Banks face the flak

Demand for ethical lending policies is growing, says Dido Sandler

LAST WEEK saw demonstrations up and down the country to protest against Midland Bank's involvement in financing the export of defence equipment to Iraq in the lead-up to the Gulf War. Groups from the student campaign Lloyds and Midland Boycott (Lamb) dumped replica arms on the doorsteps of Midland branches to publicise the bank's alleged "continued financing of arms to oppressive regimes".

The demonstrations followed a move by Christian Aid to switch its account from the Midland to the Co-operative Bank the day after the publication of the Scott Report. "We invited the banks to tender for our business. Midland's products and services were good. But they failed in the areas of arms sales and Third World debt. This shift just after Scott is our way of signalling that there are alternatives being developed to the financial mainstream," said Paul Tyler, Christian Aid's finance director.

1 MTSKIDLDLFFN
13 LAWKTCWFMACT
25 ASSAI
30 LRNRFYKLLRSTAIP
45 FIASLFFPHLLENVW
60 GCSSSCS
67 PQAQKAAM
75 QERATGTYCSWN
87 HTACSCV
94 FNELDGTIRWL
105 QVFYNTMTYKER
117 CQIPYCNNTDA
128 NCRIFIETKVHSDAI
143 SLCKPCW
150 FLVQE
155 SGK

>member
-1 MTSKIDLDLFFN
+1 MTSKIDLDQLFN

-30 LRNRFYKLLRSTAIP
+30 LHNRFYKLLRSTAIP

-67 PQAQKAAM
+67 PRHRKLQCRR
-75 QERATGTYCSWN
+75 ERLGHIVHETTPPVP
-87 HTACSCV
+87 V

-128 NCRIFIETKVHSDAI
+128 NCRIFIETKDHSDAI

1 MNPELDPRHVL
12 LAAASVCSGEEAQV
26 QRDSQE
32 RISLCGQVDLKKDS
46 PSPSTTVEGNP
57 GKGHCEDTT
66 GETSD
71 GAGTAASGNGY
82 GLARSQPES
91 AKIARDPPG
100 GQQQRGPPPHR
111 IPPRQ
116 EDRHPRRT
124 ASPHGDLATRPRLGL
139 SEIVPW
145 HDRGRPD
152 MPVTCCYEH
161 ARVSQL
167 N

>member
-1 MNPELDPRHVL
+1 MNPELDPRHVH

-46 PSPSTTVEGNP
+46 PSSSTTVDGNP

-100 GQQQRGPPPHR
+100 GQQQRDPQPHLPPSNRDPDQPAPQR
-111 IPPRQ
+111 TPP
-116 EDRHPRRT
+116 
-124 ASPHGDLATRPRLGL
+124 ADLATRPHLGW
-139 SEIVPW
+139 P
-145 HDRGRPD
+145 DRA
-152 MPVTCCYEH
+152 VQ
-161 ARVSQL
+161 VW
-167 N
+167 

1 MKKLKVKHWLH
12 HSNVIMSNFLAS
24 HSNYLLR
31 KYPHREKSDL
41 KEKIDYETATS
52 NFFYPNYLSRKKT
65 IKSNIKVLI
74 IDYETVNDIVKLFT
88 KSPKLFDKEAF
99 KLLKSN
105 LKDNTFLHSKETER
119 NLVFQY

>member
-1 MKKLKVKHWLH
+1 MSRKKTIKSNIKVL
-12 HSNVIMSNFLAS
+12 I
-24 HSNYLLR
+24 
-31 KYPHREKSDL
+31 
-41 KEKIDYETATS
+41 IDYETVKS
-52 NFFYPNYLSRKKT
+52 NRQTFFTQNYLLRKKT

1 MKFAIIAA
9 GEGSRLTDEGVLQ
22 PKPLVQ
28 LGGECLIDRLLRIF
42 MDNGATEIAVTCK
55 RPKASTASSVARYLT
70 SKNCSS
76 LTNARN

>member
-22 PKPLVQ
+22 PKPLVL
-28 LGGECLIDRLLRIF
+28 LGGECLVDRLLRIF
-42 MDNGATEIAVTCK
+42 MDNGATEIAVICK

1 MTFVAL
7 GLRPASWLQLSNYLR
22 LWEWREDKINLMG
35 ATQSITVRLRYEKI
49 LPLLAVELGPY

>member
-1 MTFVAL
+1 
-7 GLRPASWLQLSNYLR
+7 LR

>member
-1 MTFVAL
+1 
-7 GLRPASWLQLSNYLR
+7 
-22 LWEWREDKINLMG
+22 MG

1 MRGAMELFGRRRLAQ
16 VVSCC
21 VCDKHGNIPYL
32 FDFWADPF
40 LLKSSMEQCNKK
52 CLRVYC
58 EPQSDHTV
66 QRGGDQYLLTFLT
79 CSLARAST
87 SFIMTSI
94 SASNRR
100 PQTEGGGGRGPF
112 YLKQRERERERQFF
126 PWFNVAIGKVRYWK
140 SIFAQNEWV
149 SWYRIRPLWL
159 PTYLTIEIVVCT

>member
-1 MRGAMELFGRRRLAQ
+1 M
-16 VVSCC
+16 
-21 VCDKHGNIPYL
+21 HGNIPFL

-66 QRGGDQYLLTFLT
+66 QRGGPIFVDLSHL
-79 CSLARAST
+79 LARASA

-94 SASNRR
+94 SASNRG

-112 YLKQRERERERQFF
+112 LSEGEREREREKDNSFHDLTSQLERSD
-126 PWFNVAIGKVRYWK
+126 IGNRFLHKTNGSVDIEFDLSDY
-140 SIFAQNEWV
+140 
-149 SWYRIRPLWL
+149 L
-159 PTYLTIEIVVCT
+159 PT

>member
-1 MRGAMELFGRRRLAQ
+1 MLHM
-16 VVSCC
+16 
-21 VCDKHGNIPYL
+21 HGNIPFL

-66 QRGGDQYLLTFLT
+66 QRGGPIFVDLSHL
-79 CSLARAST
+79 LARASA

The World Development Movement (WDM), an anti-arms trade organisation that came to prominence when it successfully sued the Government over the Pergau Dam affair, has logged the involvement of the big banks in the international arms trade. It focuses on companies that support what Amnesty International describes as "oppressive regimes" and highlights Midland Bank for criticism. It claims that the bank was lead lender in hundreds of millions of pounds of lines of credit to Iraq backed by the government's Export Credits Guarantee Department during the 1980s.

Up to 20 per cent of this was allowed to be used to buy "non-lethal" military equipment.